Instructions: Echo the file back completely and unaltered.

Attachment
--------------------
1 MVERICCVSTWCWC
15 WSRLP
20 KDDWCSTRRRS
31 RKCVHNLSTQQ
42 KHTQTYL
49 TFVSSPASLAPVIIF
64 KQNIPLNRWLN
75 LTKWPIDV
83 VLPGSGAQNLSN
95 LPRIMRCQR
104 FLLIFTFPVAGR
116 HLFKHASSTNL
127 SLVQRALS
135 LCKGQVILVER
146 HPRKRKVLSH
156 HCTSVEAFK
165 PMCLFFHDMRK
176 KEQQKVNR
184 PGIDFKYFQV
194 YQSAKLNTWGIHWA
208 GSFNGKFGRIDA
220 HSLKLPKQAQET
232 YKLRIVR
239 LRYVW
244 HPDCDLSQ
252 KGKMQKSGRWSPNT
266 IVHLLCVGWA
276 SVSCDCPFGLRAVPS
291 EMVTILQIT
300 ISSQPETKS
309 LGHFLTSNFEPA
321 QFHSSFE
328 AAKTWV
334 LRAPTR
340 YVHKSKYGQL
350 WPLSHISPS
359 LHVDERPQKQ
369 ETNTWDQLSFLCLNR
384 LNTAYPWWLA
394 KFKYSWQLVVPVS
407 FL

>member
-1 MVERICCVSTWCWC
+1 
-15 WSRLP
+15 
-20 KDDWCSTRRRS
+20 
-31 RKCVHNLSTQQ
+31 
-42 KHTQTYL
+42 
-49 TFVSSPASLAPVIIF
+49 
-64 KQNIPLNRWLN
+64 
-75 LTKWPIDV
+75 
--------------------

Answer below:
1 MVERICCVSTWCWC
15 WSRLP
20 KDDWCSTRRRS
31 RKCVHNLSTQQ
42 KHTQTYL
49 TFVSSPASLAPVIIF
64 KQNIPLNRWLN
75 LTKWPIDV
83 VLPGSGAQNLSN
95 LPRIMRCQR
104 FLLIFTFPVAGR
116 HLFKHASSTNL
127 SLVQRALS
135 LCKGQVILVER
146 HPRKRKVLSH
156 HCTSVEAFK
165 PMCLFFHDMRK
176 KEQQKVNR
184 PGIDFKYFQV
194 YQSAKLNTWGIHWA
208 GSFNGKFGRIDA
220 HSLKLPKQAQET
232 YKLRIVR
239 LRYVW
244 HPDCDLSQ
252 KGKMQKSGRWSPNT
266 IVHLLCVGWA
276 SVSCDCPFGLRAVPS
291 EMVTILQIT
300 ISSQPETKS
309 LGHFLTSNFEPA
321 QFHSSFE
328 AAKTWV
334 LRAPTR
340 YVHKSKYGQL
350 WPLSHISPS
359 LHVDERPQKQ
369 ETNTWDQLSFLCLNR
384 LNTAYPWWLA
394 KFKYSWQLVVPVS
407 FL

>member
-1 MVERICCVSTWCWC
+1 
-15 WSRLP
+15 
-20 KDDWCSTRRRS
+20 
-31 RKCVHNLSTQQ
+31 
-42 KHTQTYL
+42 
-49 TFVSSPASLAPVIIF
+49 
-64 KQNIPLNRWLN
+64 
-75 LTKWPIDV
+75 